Thirdly, the 8th Party Congress reinstated the Secretariat of the WPK in place of the Executive Policy Bureau and introduced the First Secretary position. The party’s supreme leader was given the title of the WPK’s General Secretary, and the Vice-Chairman in each field was renamed “Head Secretary.” Secretaries and assistant secretaries were also appointed to support Head Secretaries. Moreover, the 8th Party Congress added the new position of the First Secretary of the Party Central Committee who will act as the General Secretary’s deputy in his sudden absence or in emergencies based on Article 26 of the revised rules. It is unclear who has filled the First Secretary position. The position’s creation seems to be Kim Jong-un’s stated desire to introduce a close equivalent to fill his role in the event of an emergency or to install his successor officially.

Fourthly, the revised rules of the WPK strengthened the authority of the Politburo Standing Committee, the party’s uppermost echelon. Article 28 of the revised rules partially delegates the Standing Committee to preside over the Politburo’s meetings and to discuss the appointment and dismissal of high-ranking figures in the WPK. The WPK’s decision to strengthen the Politburo’s Standing Committee is similar to that of the Chinese Communist Party (CCP) in that the CCP’s Politburo also has the highest decision-making authority in the party-state system.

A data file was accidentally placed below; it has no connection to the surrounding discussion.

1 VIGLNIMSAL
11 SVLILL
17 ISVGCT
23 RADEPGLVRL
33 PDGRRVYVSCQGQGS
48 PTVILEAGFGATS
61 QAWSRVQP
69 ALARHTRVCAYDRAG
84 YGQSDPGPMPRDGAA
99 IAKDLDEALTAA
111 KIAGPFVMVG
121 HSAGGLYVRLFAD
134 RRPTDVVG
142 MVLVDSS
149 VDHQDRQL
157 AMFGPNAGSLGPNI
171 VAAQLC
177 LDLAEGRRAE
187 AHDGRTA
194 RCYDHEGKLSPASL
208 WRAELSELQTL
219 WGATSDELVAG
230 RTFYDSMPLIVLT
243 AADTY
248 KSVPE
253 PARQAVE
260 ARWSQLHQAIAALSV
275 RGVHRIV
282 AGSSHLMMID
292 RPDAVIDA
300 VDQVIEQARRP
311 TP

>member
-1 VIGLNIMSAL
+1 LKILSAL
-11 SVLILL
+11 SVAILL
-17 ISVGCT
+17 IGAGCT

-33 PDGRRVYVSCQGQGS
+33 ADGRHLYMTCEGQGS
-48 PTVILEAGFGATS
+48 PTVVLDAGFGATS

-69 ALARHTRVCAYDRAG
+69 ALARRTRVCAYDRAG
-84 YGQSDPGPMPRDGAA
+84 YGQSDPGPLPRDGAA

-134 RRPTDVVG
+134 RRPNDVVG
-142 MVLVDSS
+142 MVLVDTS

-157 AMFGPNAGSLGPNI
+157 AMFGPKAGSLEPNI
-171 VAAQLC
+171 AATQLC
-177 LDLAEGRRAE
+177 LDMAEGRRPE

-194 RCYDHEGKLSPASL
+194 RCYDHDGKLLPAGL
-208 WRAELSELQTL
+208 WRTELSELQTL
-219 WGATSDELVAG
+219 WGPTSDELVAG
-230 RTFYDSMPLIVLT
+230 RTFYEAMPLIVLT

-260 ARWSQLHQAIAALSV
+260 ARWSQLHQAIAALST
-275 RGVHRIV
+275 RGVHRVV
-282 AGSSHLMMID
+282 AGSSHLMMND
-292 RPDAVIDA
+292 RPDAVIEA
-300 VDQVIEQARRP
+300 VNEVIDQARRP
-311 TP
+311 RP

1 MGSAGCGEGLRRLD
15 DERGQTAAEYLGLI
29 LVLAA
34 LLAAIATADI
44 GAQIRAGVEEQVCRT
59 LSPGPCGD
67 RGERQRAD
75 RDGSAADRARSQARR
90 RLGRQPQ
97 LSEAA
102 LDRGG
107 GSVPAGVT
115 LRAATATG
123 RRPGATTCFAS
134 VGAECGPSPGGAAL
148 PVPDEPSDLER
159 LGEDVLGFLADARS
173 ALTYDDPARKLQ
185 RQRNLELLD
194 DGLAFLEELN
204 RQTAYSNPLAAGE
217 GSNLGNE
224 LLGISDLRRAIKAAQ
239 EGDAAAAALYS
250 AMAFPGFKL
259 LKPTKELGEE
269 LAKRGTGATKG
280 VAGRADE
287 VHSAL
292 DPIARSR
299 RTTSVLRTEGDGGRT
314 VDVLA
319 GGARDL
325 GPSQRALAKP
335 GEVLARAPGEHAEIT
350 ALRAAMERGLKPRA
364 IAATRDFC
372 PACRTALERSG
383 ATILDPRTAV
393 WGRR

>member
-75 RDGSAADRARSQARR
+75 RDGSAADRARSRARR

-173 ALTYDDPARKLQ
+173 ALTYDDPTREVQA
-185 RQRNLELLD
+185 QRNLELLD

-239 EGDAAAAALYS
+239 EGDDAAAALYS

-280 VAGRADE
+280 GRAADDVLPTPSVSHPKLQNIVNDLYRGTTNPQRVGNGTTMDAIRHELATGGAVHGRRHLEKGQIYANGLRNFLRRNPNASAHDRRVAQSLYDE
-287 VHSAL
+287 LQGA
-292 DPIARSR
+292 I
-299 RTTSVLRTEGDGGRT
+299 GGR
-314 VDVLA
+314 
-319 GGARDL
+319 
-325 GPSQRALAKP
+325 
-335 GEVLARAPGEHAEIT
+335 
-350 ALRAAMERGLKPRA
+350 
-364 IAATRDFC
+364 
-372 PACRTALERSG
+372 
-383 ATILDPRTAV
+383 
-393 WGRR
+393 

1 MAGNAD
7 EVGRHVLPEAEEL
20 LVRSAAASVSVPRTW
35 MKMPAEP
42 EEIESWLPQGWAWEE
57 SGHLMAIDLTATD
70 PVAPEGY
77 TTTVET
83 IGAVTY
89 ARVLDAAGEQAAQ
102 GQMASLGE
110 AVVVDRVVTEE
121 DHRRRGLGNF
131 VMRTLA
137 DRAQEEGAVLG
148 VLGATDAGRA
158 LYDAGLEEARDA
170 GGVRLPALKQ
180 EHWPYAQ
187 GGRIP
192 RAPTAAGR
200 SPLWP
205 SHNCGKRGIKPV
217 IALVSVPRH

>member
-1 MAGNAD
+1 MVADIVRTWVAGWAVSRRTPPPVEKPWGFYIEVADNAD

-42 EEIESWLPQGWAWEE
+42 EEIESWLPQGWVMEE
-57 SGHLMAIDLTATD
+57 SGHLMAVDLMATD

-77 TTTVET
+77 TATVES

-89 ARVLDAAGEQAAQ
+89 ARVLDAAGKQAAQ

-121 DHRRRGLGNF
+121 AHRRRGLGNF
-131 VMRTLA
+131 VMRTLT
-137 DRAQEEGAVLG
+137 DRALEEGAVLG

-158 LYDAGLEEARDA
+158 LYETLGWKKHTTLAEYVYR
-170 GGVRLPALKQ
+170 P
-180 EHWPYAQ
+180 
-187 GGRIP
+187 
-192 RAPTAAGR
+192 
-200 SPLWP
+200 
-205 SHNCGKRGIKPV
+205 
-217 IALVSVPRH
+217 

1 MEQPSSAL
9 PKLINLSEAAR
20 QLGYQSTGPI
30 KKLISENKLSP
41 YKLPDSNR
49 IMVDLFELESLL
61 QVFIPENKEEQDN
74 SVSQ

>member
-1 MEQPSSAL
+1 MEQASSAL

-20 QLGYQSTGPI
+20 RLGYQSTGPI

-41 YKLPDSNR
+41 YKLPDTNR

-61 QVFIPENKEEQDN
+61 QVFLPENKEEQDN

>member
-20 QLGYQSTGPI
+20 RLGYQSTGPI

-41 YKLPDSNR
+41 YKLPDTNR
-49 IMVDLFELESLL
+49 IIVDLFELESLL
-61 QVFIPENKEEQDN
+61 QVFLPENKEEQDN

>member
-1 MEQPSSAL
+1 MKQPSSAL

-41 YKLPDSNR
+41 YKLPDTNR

Fifthly, the revised rules tightened the WPK’s control over the Korean People’s Army (KPA) by enhancing the WPK Central Committee’s power. Article 30 stipulates that the Central Military Commission (CMC) of the WPK’s Central Committee is the party’s highest military body, strengthening the CMC’s decision-making authority in military affairs. This stands in contrast to the 7th Party Congress’ decision to weaken the General Political Bureau (GPB), the internal politburo of the KPA, by deleting the provision that the GPB has the same authority as the CMC in handling military affairs.